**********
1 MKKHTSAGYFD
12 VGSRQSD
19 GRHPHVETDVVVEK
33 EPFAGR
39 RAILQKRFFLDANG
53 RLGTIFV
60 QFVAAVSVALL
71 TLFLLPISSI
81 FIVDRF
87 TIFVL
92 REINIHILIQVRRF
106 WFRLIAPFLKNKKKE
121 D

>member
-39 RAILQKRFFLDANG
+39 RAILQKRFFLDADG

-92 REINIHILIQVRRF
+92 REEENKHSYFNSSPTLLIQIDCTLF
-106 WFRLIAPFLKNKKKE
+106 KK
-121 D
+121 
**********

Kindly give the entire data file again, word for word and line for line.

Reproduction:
1 MKKHTSAGYFD
12 VGSRQSD
19 GRHPHVETDVVVEK
33 EPFAGR
39 RAILQKRFFLDANG
53 RLGTIFV
60 QFVAAVSVALL
71 TLFLLPISSI
81 FIVDRF
87 TIFVL
92 REINIHILIQVRRF
106 WFRLIAPFLKNKKKE
121 D

>member
-39 RAILQKRFFLDANG
+39 RAILQKRFFLDADG

-92 REINIHILIQVRRF
+92 REEENKHSYFNSSPTLLIQIDCTLF
-106 WFRLIAPFLKNKKKE
+106 KK
-121 D
+121 